I love the controversy surrounding Killer Elite. The film is based upon a novel entitled The Feather Men, which claims to be true ( more at FilmSchoolRejects ) the way your roommate keeps claiming he doesn’t know who was looking up stuff online. Despite the fact that the author, Raunolph Fiennes, dubiously describes his story as factional, it’s pretty obvious that everything in the full movie is made up. But that’s OK, because with that ridiculous “true story” business out of the way, you can actually sit down and watch a solid work of assassination fiction featuring the always welcome efforts of Jason Statham, Robert De Niro, Clive Owen, and Clive Owen’s mustache.
Staham plays a dude named Danny. He used to be a badass assassin, but when a kid shows up during one of his hits, he moves to Australia, which sort of raises the question of his sanity… and honestly, what’s the big deal about killing a kid? They’re just little adults who bleed a whole lot less… certainly no reason to move to Australia.
One day, a letter arrives in the mail. In the letter, Danny sees that his friend is being held hostage by some Middle Eastern guy. It turns out the Middle Eastern guy wants Danny to kill British Special Forces guys in exchange for his friend’s freedom. With that knowledge, Danny assembles a crew of two people, and sets about killing bastards… the only catch is that the kills must look like accidents and the marks must confess their evil deeds on video online. This all sounds easy enough, until Owen’s mustache shows up toting a human body along with it. It turns out the Owen’s-stache doesn’t want these guys killed and it will stop at nothing to keep Jason Statham from succeeding.
Director Gary McKendry’s film is about as safe as it gets. Everything is crisp, in control, and completely lacking the dynamic flair that would turn this film into an instant classic. McKendry doesn’t take any chances with Killer Elite, and the movie is a middling affair because of it. There’s nothing all that bad about the movie, but the missed potential will leave some finds feeling empty, you know, the same way real human beings feel after watching some reality show like “So You Think You Can Dance.” The action scenes are done tastefully enough to not feed the action fan’s bloodlust. Safety is the name of the game here.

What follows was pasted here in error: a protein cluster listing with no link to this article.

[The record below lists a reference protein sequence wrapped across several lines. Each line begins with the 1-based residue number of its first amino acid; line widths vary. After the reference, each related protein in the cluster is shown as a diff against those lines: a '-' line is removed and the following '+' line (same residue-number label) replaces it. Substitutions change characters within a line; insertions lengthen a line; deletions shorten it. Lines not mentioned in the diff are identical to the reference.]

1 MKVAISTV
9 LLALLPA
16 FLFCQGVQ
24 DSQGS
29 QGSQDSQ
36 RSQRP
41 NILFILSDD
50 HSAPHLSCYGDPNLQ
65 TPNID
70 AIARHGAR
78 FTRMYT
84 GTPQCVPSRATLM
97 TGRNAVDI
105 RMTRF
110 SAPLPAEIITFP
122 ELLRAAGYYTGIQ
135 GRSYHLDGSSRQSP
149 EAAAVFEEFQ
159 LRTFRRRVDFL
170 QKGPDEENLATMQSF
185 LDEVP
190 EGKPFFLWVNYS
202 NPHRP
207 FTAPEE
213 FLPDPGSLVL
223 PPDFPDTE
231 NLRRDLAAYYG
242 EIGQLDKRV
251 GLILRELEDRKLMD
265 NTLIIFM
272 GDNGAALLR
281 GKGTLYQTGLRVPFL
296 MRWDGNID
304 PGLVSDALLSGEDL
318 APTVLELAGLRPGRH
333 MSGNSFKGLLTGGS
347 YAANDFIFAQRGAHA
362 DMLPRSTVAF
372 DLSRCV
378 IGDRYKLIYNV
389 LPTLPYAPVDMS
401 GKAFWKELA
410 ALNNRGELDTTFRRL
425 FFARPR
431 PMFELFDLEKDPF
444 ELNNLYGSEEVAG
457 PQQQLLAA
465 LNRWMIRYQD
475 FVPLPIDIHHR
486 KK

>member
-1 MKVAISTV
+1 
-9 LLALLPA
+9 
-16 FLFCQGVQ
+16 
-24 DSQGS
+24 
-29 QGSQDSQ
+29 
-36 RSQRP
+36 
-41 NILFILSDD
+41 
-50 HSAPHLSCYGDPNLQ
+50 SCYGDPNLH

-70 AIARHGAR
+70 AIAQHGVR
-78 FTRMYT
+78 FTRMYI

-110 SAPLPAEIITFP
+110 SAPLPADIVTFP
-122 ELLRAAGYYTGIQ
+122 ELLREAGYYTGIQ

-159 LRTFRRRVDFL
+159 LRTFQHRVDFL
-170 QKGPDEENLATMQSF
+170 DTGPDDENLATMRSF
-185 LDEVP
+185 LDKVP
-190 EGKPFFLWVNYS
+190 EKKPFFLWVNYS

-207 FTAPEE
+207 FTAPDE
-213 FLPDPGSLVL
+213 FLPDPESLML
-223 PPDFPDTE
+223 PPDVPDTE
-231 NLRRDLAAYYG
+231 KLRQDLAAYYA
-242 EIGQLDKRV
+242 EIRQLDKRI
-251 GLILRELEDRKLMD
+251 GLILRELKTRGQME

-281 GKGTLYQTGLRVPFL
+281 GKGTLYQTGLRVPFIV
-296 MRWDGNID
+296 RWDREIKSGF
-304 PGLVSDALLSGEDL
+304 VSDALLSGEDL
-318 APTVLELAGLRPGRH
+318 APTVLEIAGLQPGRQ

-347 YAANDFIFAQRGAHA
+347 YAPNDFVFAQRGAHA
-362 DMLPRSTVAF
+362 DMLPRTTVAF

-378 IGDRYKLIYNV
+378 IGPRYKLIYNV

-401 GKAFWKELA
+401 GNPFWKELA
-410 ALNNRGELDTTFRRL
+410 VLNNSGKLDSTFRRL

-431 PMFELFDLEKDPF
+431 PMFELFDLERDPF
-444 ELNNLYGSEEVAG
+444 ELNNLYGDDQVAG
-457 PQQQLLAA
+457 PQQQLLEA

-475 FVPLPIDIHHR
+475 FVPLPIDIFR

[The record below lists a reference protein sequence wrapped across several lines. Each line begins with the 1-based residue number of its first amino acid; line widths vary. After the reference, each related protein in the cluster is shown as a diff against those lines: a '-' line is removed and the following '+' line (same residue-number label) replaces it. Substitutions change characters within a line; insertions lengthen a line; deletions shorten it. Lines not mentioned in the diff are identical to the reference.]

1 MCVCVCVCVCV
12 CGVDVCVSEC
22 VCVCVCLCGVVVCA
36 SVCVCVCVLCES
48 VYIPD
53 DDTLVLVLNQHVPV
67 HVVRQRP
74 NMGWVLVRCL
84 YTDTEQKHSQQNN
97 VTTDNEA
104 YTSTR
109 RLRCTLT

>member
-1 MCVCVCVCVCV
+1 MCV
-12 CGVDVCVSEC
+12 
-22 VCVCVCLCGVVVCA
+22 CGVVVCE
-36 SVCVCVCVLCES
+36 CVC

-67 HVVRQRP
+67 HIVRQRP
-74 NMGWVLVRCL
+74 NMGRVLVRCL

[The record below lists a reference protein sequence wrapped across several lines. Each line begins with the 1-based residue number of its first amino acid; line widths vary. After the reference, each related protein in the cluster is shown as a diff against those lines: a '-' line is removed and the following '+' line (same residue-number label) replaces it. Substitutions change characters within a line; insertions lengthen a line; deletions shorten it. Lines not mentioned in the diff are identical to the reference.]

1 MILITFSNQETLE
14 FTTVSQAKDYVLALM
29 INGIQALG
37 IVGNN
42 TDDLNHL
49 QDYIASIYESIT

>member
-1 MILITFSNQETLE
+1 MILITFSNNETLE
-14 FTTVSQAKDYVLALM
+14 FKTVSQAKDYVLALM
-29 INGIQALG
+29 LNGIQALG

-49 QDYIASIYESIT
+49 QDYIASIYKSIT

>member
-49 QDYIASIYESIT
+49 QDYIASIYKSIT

It’s a shame to watch such a solid cast of characters wasted on a mediocre story that never achieves its full potential. Jason Statham is great as the same character he plays in every movie. If his choice of acting roles is any indication of his personality, you can be fairly positive that this dude eats the same thing for breakfast every morning… coffee, a cheese Danish, and wads of cash. Clive Owen, as he usually does, outshines the other characters. It’s been a while since we’ve watched Owen in anything but fluffy-covered stuff, but he makes a nice return to the action genre, albeit with one of the worst mustaches you’ll ever see. Robert De Niro must have run out of quarters, because for the first time in a long time, he doesn’t phone this one in. Granted, his role is small, but he works with what he’s got. Dominic Purcell also steals some scenes as Davies, Statham’s right hand man. Purcell’s goatee puts Owen’s mustache to shame.
Action-wise, Killer Elite is rated-R, but honestly, it could have been done as a PG-13 flick. It’s not particularly brutal, and most of that R-rating is due to swearing and excessive shots of molestaches. The kill count could be higher, but more creativity and brutality would have gone a long way towards making this film better.
Killer Elite isn’t going to stick with many people for long, but it is entertaining enough for a one time watch, especially if you find it online free. I know how many Dominic Purcell fans there are out there. When the remake comes out twenty years from now, I hope they nut up a little bit and do the violence the way it should be done.
This had loads of potential, but it goes nowhere. This is a safe action full of safe moments and kills. It’s worth a watch, but not much more unless it’s free. And remember – if someone describes his book as factional, that means it’s all made up.